(ca. 1650–1717), rabbi and Talmudist. Born in Prague, Avraham ben Sha’ul Broda studied in Poland with Yitsḥak ben Ze’ev Ḥarif, later chief rabbi of Kraków. Returning to Bohemia, Broda lived in Bunzlau (Mladá Boleslav). He served as a rabbi in Lichtenstadt (Hroznětín) before 1692, and in Raudnitz (Roudnice) from 1692 to 1693.
Beginning in 1689, Broda was involved in disputes over the posts of chief rabbi of Prague and Bohemia. Within the Prague Jewish community, he was opposed by the wealthier Catena group (known earlier in the century as the “Bassevi-ist” group, after the wealthy Ya‘akov Bassevi, leader of the group in the 1620s), but supported by the less wealthy Liga faction (known earlier as the “anti-Bassevi-ist” or “troubled” party). In 1692–1693, a compromise led to Broda’s appointment as one of two chief rabbis of both Prague and Bohemia, one representing each party. He also served as head of the Prague yeshiva. In 1702, the new chief rabbi of Prague, David Oppenheim (who was also head of the court, or av bet din), was made the sole chief rabbi of Bohemia, but Broda remained in charge of the Prague yeshiva until 1709. It was said that Broda’s and Oppenheim’s students would not speak to one another.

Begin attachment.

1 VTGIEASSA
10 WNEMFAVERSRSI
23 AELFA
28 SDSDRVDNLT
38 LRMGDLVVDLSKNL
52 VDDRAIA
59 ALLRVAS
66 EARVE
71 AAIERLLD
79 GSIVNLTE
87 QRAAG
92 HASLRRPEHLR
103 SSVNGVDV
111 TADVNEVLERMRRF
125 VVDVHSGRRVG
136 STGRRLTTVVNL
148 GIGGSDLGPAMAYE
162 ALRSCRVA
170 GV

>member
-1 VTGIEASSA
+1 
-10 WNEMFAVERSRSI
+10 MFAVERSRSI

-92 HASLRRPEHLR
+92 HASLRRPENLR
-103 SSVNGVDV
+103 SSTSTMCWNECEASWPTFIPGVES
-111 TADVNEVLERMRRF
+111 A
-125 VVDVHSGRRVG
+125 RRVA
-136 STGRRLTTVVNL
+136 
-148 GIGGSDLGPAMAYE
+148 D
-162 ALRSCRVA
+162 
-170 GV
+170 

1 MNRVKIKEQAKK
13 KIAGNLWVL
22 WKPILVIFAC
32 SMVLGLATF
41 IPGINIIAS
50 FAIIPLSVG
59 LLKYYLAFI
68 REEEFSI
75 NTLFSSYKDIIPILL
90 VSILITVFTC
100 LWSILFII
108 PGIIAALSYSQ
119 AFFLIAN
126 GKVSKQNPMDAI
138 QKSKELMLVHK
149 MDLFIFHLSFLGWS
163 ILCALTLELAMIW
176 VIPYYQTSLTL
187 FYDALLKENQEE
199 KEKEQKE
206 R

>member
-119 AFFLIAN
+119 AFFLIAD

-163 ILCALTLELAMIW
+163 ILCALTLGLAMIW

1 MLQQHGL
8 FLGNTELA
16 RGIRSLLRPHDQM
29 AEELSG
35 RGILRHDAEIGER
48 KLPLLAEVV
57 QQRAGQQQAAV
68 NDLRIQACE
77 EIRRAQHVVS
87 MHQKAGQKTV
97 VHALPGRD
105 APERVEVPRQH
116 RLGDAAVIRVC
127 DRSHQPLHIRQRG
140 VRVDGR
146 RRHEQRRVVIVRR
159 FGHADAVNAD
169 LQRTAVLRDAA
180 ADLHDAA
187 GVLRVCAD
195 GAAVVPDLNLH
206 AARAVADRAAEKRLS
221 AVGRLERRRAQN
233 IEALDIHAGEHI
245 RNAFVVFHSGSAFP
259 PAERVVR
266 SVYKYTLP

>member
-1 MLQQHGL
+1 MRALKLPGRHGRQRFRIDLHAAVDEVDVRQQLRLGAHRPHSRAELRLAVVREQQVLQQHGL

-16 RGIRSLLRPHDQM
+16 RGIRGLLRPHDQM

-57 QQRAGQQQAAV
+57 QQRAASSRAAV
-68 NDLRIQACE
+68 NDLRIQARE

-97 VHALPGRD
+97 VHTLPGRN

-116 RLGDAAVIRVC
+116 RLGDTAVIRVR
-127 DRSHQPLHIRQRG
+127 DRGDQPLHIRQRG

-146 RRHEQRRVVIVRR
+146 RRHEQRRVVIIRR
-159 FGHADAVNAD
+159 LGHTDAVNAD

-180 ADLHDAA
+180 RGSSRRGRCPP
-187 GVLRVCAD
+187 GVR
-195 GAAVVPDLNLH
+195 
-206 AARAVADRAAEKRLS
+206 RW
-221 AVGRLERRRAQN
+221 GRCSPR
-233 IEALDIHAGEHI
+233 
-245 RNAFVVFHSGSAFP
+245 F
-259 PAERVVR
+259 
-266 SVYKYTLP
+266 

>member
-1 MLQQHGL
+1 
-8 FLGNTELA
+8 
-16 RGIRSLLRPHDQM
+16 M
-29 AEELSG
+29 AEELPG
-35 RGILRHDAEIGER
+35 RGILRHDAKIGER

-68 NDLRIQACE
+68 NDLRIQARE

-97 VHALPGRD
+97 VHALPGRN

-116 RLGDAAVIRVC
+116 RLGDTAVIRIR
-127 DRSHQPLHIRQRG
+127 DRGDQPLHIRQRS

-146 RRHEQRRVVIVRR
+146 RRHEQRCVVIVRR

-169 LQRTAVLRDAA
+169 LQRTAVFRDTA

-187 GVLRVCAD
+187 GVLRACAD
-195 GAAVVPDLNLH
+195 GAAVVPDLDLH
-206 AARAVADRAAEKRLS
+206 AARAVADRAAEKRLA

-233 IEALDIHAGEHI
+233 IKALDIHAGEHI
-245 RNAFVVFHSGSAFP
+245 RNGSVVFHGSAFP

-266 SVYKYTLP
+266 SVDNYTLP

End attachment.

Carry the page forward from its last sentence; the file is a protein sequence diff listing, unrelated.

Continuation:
From 1709 until 1712, Broda was chief rabbi of Metz and from 1712 until his death in 1717 he was chief rabbi in Frankfurt am Main. Broda had a great many students, including Talmudic scholars Netanel Weil, Yonah Landsofer, Pinḥas Katzenellenbogen, Yosef Kosman, and YitsÕak Wetzlar, author of the Libesbrif (Love Letter; composed about 1748). He himself wrote a number of volumes of pilpul and Talmudic commentary, including Eshel Avraham (Abraham’s Inn; 1747) and Shema‘ata ḥadeta (New Lecture; 1737). He also wrote sermons (which remain unpublished) and a Hebrew poem celebrating a Habsburg victory.
Broda’s relationship to Sabbatianism is unclear. Although he opposed radical Sabbatian antinomianism, several of his students may have been members of the Sabbatian circle in Prague.
Broda was a controversial figure, due to the factional disputes surrounding his office in Prague and to his championship of pilpul as a method of Talmudic exegesis. Nevertheless, during his lifetime he had a reputation for saintliness. Students such as Katzenellenbogen and Wetzlar, and even other contemporaries such as Glikl of Hameln, noted his generosity, his abstention from meat (except on the Sabbath and festivals), his lack of snobbery, his extraordinary talent as a Talmud teacher, his devotion to his students, and his willingness to support pupils (such as Wetzlar) who could not afford tuition. Broda is said to have studied Torah until the moment of his death.
Pinchas Katzenellinbogen, Yesh manḥilin (Jerusalem, 1985/86), pp. 178ff; Yehuda Liebes, Sod ha-emunah ha-shabta’it (Jerusalem, 1995), pp. 135–136; Alexandr Putík, “The Prague Jewish Community in the Late 17th and Early 18th Centuries,” Judaica Bohemiae 35 (2000): 4–140.